But this evening’s celebration marks another important milestone.  Right now moving through Congress is the five year re-authorization of the Opportunity Scholarship Program, the plan that provides private school scholarships for children living in poverty in the District of Columbia.  The late Fight for Children founder Joseph E. Robert, Jr. championed this legislation, leading its original passage over a decade ago through the introduction of the Three-Sector Approach that provided equal funding for school vouchers, charter schools, and DCPS.

House Speaker John Boehner made continuation of the OSP one of his last priorities before stepping down.  Moreover, this past September, it was announced by the U.S. Department of Education that a new group, Serving Our Children, would become the plan’s administrator.  Headed by a board of directors that includes former D.C. Mayor Anthony Williams, former D.C. Councilman Kevin Chavous, and Friendship Public Charter School’s chairman and founder Donald Hense, and run by Rachel Sotsky, former Senator Joseph Lieberman’s legislative director, the OSP appears to be in extremely competent hands.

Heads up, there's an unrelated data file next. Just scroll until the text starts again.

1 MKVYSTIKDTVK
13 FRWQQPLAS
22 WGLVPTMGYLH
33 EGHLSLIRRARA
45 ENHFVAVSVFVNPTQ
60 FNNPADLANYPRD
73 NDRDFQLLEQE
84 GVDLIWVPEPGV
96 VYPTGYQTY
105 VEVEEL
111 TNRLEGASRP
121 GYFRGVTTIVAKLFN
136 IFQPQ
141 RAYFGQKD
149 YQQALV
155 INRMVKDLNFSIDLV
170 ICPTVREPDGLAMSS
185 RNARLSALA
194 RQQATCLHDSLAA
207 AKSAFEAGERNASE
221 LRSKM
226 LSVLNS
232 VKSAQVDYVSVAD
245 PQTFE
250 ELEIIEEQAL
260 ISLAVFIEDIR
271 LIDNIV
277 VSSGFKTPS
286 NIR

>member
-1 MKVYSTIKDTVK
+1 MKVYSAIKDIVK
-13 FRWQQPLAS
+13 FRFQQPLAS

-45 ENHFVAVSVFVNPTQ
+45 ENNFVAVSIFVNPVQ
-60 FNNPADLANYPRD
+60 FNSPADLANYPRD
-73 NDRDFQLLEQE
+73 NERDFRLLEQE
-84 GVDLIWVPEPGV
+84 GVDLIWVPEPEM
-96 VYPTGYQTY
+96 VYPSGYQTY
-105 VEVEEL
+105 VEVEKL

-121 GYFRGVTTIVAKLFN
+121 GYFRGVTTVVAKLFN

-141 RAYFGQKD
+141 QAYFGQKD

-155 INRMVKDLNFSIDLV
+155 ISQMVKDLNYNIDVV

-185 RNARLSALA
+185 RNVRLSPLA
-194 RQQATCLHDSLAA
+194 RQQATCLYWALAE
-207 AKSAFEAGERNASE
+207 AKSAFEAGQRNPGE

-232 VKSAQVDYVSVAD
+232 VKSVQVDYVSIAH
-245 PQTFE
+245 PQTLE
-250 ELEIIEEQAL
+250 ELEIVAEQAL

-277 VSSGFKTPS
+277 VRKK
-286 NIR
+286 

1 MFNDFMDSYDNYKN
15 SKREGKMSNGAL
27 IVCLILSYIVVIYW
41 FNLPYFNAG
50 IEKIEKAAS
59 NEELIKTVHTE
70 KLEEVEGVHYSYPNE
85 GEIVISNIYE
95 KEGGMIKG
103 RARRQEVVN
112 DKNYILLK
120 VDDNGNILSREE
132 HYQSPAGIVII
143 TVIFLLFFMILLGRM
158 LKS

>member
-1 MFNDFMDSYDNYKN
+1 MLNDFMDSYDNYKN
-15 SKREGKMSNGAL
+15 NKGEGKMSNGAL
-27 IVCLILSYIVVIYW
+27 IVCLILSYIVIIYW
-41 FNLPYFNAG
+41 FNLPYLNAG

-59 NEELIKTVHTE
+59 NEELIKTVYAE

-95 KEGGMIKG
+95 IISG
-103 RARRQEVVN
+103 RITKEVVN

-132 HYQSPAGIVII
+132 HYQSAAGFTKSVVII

Just yesterday, before a Senate Committee, Mary (Beth) Blaufuss, the head of school for Archbishop Carrol High School, testified in support of re-authorization of the OSP.  She explained:

“Since the OSP began, Archbishop Carroll High School has graduated 221 Opportunity Scholars. Internal data from the DC Children and Youth Investment Trust indicates that high schools with OSP students safely deliver 88% of them on to college—compared to a national rate of 49% for low-income families.  Archbishop Carroll’s OSP graduates have gone on to colleges such as Dartmouth, Columbia, Georgetown, George Washington, Penn State, Mt. St. Mary’s, Morehouse, Spelman, and a host of other institutions. We currently serve 198 Opportunity Scholars. While we often tout loudest those who go on to colleges with national reputations, many of our OSP graduates of whom I am the most proud are those who came to us reading two or three years behind grade level but who still completed a rigorous college prep curriculum; or those like Mark, a student who admitted to me last week that he wasn’t really even thinking about college as an option before he came to our school; or the graduates I know who to have endured periods of homelessness or state custody while in high school. The numbers and the anecdotes tell the same story: the Opportunity Scholarship changes lives.”

So too heroically does Fight for Children.  Later today we will proudly join in their charge.